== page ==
The question of size. Size does matter in dance. There is a big difference if you reach out in the space as big as possible or try to keep the movement small.

The question of rhythm. How does a change in rhythm change the movement. Like with speed, most moves come with a basic rhythm attached to it. This is usually the rhythm the moves is thaught with. But this does not mean that it is the only way to do it. Change the rhythmic phrasing of the move and get some interesting variations for free.

By exploring all the possibilities above you create a whole world of moves from within one movement.

Dance Concepts on FraGue’s Blog

As I am still working on my book about dance concepts I will start to put some of the content online to test how it resonates with readers and to get some additional feedback. If you have suggestions or something is not easy to understand, let me know in the comments or send me an email.

For today I give a little introduction about what dance concepts do in my opinion and why you should learn to work with them.

A dance concept gives you the freedom to explore the music and movement without thinking to much about technique or moves.

It gives you direction about the creation of your dance or creation of your moves. This can happen in the moment you dance = freestyle or beforehand in a planned manner = choreography. Almost all the concepts that I know can be applied in both ways.

The first concept that I will introduce today is very easy to explain but gives you a ton of opportunities to work with. Acutally it is the root of all the basic concepts I will introduce further down the road.

You should understand every new move you learn as an abstract set of instructions that can be applied in many different ways.

Sounds fancy but it is not that complex. Instead of learning a new movement and think of it as set in stone you should look deeper into what it does and apply the idea of it, instead the move itself.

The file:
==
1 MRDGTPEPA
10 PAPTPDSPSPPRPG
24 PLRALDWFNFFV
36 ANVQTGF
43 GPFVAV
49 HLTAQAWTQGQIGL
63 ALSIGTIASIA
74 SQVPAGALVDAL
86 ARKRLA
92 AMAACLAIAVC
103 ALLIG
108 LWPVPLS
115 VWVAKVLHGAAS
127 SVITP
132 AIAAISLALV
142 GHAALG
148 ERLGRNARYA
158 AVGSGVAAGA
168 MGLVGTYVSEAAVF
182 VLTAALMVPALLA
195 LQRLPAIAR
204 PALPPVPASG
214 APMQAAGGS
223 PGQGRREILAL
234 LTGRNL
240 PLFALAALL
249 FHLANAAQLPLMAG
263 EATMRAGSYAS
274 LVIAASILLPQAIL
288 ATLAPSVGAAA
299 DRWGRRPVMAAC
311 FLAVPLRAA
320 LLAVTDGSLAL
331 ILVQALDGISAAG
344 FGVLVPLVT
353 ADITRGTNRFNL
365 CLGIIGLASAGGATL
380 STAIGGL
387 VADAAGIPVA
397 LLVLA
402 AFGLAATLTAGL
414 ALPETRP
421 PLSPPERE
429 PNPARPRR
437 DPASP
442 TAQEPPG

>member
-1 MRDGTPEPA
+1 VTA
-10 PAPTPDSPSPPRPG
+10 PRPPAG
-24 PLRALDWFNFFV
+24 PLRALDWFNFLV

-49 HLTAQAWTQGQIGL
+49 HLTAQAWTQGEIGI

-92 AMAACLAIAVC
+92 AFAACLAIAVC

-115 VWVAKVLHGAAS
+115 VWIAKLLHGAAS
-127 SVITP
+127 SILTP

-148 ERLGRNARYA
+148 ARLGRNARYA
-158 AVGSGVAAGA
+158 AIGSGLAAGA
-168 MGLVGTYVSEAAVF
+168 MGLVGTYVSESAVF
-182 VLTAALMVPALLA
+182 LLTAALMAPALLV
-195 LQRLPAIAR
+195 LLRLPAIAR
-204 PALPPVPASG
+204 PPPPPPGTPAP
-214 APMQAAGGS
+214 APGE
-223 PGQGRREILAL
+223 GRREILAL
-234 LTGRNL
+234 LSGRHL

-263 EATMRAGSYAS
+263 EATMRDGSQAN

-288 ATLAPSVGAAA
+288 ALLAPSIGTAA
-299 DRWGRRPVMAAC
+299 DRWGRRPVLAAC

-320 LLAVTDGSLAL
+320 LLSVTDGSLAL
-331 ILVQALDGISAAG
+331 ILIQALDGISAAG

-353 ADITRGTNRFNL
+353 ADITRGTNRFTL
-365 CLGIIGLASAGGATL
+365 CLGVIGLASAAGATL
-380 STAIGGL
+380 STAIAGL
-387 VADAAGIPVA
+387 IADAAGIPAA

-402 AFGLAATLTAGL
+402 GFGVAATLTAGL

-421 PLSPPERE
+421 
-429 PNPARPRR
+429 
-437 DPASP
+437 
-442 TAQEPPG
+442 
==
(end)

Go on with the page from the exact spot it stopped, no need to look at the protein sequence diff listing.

For Example: in breaking we have a step that is called the salsa step. It goes by different names in different places but salsa step is the most common one. Instead of thinking Kick – Step – Side – Back : Repeat, you should think: one kick and three steps, then repeat. Now you have a easy set of instructions that you can apply. You are free in directions, rhythm and size. In this way the salsa step alone gives you endless possibilities to create.

Playing the missing Instrument

At the Red Bull Beat Riders Camp in 2007 we had a lot of discussions about topics related to dance and life in general. One evening was about musicality in dance. B-Girl Asia 1 made the following statement:

When dancing I don’t follow the music. It is more like I am playing the missing instrument to the track.

While Asia 1 is really doing what she says she is doing, the same statement is often used by other people to justify the fact that they are off-beat and not listening to the music while dancing.

The thing is: improvising an instrument to an existing piece of music is not as easy as it may sound. You can not just do “whatever you want”. To make such an endeavour successfull you have to follow the rules of the music played. Using it as an excuse to dance without a relationship to the music is disrespectful to the people who can actually do it. There are people out there who can pull it of. Asia 1, who made the original quote, is one of them. If you are not, don’t worry – all is good. But please don’t make claims you are doing it, when you have trouble hearing the music or you just don’t care enough.

#thinklikeamusician

Why you should dance to the whole song

In workshops or interviews with OGs of our dances you hear the phrase “back in the days we danced to the whole song” a lot. I am sure their reasons were different, but here is a list of reasons why we should dance to the whole song.

  1. A good song has different parts that can shine through our dance. If we don’t dance to them all, we miss out on opportunities.
  2. The longer your work with a song, the better you understand it.
  3. We dance for a longer period of time. That helps our stamina.